An evaluation of Zippy's Friends, an emotional wellbeing programme for children in primary schools
Clarke, Aleisha M.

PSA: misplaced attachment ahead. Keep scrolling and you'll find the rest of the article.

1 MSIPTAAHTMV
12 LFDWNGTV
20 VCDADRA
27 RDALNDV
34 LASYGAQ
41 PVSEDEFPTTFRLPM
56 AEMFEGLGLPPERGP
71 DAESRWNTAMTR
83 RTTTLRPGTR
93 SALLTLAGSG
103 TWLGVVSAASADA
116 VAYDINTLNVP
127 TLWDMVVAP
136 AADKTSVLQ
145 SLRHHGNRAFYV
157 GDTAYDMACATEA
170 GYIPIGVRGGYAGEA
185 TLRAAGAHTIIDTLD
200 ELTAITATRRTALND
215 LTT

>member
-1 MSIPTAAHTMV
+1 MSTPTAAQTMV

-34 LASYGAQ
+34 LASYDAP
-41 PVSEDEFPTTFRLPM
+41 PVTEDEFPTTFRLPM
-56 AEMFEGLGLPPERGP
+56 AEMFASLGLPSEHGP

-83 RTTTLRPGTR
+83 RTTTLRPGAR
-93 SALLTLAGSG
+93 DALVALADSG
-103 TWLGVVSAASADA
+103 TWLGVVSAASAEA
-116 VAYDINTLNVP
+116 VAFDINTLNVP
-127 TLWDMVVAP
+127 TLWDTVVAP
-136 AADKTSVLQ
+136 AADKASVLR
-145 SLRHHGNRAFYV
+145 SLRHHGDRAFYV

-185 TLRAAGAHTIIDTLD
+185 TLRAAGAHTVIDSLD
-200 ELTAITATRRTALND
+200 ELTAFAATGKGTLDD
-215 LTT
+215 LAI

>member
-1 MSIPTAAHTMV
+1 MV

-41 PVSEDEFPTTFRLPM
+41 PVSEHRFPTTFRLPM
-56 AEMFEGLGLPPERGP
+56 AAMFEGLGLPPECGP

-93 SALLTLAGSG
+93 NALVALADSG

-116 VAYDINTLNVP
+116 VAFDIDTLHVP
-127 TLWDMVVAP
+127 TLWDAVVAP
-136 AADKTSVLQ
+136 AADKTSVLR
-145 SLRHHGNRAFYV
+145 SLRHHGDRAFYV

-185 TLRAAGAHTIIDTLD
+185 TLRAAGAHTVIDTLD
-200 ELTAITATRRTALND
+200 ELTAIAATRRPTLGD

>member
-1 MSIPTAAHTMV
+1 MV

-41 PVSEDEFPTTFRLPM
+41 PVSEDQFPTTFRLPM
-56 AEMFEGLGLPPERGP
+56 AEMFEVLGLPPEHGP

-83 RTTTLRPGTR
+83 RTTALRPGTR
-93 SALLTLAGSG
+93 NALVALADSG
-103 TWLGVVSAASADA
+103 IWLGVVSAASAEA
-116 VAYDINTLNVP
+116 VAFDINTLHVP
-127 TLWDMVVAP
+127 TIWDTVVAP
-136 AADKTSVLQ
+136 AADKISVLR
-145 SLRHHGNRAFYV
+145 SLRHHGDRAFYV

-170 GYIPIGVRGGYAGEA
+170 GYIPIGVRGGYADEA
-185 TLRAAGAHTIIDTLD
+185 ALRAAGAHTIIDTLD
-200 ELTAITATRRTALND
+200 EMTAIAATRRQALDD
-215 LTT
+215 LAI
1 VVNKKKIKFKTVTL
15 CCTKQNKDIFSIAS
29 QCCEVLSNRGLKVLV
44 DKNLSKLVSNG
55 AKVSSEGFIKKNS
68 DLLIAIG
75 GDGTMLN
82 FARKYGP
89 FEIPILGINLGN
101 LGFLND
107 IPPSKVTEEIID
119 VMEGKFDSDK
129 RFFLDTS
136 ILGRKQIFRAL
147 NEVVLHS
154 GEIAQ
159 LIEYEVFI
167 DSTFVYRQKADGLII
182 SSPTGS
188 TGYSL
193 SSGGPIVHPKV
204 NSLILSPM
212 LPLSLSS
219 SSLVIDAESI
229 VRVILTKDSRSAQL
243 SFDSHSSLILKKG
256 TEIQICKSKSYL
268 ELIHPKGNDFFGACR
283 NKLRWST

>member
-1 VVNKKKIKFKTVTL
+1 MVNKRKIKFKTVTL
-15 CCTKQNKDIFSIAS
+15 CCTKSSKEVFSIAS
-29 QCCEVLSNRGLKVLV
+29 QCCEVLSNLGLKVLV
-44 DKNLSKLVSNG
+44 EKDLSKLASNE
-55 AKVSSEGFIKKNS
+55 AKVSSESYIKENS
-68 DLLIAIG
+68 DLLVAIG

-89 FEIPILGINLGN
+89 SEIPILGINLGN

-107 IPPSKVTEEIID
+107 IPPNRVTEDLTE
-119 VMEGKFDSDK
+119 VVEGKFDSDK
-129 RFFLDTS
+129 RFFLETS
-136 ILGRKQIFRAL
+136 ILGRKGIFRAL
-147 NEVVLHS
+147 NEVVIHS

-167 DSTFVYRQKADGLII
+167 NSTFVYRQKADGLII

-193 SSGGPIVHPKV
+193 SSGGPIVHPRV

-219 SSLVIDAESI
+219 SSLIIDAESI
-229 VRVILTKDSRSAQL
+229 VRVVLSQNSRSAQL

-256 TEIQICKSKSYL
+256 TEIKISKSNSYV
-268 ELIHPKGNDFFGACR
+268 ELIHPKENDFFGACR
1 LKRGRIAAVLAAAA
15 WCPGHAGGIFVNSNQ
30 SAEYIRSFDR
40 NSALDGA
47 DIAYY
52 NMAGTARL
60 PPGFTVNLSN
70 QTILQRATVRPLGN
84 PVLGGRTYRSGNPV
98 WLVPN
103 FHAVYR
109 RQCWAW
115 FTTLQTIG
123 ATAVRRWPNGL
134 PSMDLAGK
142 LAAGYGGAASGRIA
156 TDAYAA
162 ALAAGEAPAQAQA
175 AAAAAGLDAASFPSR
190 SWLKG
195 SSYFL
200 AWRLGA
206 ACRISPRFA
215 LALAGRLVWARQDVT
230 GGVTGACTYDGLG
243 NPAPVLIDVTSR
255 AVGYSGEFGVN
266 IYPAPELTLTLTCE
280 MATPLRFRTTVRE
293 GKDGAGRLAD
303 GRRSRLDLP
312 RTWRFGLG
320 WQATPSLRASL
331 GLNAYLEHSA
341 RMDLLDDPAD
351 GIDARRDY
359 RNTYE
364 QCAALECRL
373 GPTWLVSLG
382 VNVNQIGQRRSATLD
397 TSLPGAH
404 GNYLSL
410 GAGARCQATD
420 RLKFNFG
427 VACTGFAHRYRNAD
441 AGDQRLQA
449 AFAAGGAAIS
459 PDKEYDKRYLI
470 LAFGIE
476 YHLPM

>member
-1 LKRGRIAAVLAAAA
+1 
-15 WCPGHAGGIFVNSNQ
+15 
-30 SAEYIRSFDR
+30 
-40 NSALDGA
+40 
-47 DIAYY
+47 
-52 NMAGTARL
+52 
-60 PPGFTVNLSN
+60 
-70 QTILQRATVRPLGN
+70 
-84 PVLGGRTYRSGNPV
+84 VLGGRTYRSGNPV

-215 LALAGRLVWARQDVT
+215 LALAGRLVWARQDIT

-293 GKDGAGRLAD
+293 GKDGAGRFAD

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This study reports on the evaluation of Zippy's Friends, an international emotional wellbeing programme for children in primary school. The purpose of this study was to (i) assess the immediate and long term impact of the programme on the pupils' emotional and behavioural wellbeing and coping skills and (ii) examine the process of implementation and the relationship between this process and the programme's outcomes. The study employed a cluster randomised controlled design with data collected from pupils and teachers before, during and after the implementation of the programme. A total of 766 pupils and 52 teachers from 44 disadvantaged schools were randomly assigned to intervention and control groups. The evaluation was comprised of a range of structured questionnaires and qualitative methods. The results from this study indicate that the programme was successfully implemented in disadvantaged primary schools in Ireland and that it had a significant positive impact on the children's emotional literacy, hyperactivity and coping skills. The improvements in the intervention group's emotional literacy scores were maintained at 12 months follow-up. The programme did not have an impact on children's conduct problems and prosocial behaviour. Children in the control group, however, evidenced a reduction in their conduct problems between pre- and post-intervention. Results from the process evaluation indicate that the programme was well received by both teachers and children. Findings from the teachers' weekly questionnaires and structured observations confirm that the intervention was implemented with high fidelity and that the quality of programme delivery was also high. Analysis of programme fidelity further revealed that the intervention had a greater impact when implemented with high fidelity. The structured nature of the programme, the suitability of the content for the children, the engaging activities and the teacher training were cited as factors that facilitated programme implementation. Key recommendations regarding the role out and sustainability of Zippy's Friends in Ireland include the need for a whole school approach and as part of this, the need for active parental involvement with the programme. Overall, the findings from this study are in keeping with a broader base of international evidence on the benefits of emotional wellbeing programmes for children's social and emotional functioning. Furthermore, the results from the process of implementation assist in helping to understand how an evidence-based programme is implemented in the Irish setting and the factors that affect quality of implementation.